I AM LEGEND
General Release 2007
101 minutes approx
Robert Neville -
Zoe Neville -
Directed by -
Written by -
Mark Protosevich & Akiva Goldsman
Dr Robert Neville is a survivor. When a genetically-engineered virus created as a cure for cancer wipes out the majority of the human race he proves to be immune, which is ironic since he was the chief military doctor trying to develop a cure. When the majority of those left alive turned into wild, light-hating cannibalistic monsters whose only instinct is to feed he learned to evade them. Now, three years later, he lives in New York City, alone except for his faithful dog, the Crazies and the promise that he made to a dead wife that he would make things right. The mutants, though, now have a leader, a leader who thinks and proves to be a much more deadly threat to Neville and just at a time when hope enters his life again.
A new version of Richard Matheson's celebrated story I AM LEGEND (see Charlton Heston as THE OMEGA MAN) has been in the works for decasdes with the likes of Arnold Schwarzenegger and Ridley Scott attached. When a project has been around for that long you know that it's either going to be a masterpiece or a complete dog's dinner. Fortunately, this is closer to the former than the latter.
The set up of a lone man scrambling for survival in the devastated remains of the past civilisation that he knew so well is so perfect that it's a wonder that the new version took so long to arrive. The visuals make the most of the creepily deserted and decaying city, grass breaking through the gaps in the sidewalk, deer (and lions) roaming free in the streets, abandoned cars piled up on every road, the chirping of crickers emphasising the silence in Times Square. This is a palpably awful and different place.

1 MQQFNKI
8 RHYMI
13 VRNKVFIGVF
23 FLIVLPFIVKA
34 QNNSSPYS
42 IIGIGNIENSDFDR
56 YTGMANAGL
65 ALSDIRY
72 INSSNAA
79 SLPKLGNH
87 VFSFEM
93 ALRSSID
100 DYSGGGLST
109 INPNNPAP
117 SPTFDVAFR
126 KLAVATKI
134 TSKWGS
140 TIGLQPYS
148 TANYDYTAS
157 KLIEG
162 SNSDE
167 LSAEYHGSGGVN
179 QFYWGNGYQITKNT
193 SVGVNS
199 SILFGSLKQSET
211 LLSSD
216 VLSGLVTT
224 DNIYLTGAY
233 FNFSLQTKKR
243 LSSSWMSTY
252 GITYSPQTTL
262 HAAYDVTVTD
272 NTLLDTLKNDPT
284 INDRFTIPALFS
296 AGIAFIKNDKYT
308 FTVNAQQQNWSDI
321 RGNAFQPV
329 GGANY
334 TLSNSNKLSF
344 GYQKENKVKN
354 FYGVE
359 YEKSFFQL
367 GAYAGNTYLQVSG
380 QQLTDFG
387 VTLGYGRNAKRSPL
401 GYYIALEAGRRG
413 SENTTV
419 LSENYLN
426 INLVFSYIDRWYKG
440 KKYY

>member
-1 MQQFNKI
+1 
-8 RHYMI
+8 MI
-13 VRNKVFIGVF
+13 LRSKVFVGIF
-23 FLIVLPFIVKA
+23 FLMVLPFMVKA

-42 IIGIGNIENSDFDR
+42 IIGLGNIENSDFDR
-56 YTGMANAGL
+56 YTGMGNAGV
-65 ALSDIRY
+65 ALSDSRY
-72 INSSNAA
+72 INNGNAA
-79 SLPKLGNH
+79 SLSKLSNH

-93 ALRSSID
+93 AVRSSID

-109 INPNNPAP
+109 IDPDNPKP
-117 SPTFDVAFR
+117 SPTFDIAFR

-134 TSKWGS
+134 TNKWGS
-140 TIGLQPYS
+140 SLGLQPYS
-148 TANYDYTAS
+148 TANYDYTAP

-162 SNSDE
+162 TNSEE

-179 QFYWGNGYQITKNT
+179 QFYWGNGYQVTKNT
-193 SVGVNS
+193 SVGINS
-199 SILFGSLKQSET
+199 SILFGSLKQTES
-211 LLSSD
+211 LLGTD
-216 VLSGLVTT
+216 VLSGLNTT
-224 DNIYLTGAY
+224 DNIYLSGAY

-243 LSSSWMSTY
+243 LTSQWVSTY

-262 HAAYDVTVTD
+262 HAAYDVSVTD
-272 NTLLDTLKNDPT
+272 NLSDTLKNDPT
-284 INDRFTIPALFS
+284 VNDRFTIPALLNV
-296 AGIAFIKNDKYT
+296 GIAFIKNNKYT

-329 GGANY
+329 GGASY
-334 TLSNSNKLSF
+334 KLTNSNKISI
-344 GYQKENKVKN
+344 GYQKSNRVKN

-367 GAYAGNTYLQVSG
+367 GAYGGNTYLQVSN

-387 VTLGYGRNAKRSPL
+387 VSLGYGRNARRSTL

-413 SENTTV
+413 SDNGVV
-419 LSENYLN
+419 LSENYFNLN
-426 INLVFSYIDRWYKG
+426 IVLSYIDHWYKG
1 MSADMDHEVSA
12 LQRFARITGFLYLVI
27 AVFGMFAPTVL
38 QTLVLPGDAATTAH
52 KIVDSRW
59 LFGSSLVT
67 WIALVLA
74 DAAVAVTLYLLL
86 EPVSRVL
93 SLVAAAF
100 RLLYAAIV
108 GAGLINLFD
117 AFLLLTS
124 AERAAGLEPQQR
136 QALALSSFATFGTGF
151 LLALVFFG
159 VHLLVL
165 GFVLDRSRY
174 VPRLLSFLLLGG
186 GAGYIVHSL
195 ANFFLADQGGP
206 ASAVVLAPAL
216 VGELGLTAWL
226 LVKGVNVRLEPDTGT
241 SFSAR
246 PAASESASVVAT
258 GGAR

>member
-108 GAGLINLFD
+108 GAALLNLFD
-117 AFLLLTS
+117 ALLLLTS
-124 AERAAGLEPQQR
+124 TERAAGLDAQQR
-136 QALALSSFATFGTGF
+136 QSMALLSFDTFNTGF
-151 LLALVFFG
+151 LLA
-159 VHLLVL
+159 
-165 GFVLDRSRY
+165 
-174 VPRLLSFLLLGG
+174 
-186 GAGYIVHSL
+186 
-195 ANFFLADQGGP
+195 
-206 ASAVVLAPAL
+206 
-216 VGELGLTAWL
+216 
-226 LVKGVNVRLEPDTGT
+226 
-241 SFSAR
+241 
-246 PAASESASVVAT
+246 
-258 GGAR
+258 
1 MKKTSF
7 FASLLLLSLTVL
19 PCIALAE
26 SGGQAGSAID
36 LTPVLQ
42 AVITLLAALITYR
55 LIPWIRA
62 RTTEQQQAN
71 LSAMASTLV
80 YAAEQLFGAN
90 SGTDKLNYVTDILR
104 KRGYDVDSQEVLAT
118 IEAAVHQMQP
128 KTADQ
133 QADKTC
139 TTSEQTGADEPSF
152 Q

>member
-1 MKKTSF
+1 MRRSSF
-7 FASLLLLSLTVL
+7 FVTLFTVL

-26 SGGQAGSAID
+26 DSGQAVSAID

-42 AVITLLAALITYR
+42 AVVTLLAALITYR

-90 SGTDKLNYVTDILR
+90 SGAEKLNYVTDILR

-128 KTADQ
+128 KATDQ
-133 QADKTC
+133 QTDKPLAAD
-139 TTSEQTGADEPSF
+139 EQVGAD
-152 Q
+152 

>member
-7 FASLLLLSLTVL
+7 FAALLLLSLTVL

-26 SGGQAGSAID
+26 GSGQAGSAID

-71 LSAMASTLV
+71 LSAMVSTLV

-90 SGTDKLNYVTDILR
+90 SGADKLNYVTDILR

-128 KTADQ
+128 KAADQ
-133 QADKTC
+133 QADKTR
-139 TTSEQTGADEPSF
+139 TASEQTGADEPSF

Whilst Charlton Heston's character revelled in his role as the lone gunman in Dodge, there is a very real sense of Will Smith's survivor losing his grip on reality throught the total absence of the human contact and the memories of a wife and child killed before his eyes. He's memorised every word of SHREK, watches taped copies of news reports and has arranged store mannequins in his favouring DVD store in order to act out conversations (something that sets up a very neat trap for him later on). It's a smart and nuanced performance that fills the screen right up until the action takes over.
Which brings us to the film's main failing - the Crazies. Fully realised by CGI, they prove once again just how far the technology is from providing a believable human being. They just don't move right and the technology can't invest any real character into the leader of the pack, which makes him much less of a credible threat, undermines the suspense and makes the action that the last act descends into more like watching somebody else playing a video game.
Even so, many sequences do have an impact and show what the film might have been. Neville's first foray into the dark in search of his dog is truly tense and scary (this is before we have seen the Crazies) and the zombie hounds that are held back from attacking the crippled hero by a thin band of sunlight that is rapidly getting ever thinner is a moment of sheer suspense that does work.
Sadly, though, the story then changes when the new survivors show up. We barely get a chance to know them before the Crazies full on attack and the unbelievable action takes over. It's a shame because what makes the film interesting is Neville, not the CGI monsters.
Matheson's story is still awaiting the film version to do it justice.Top
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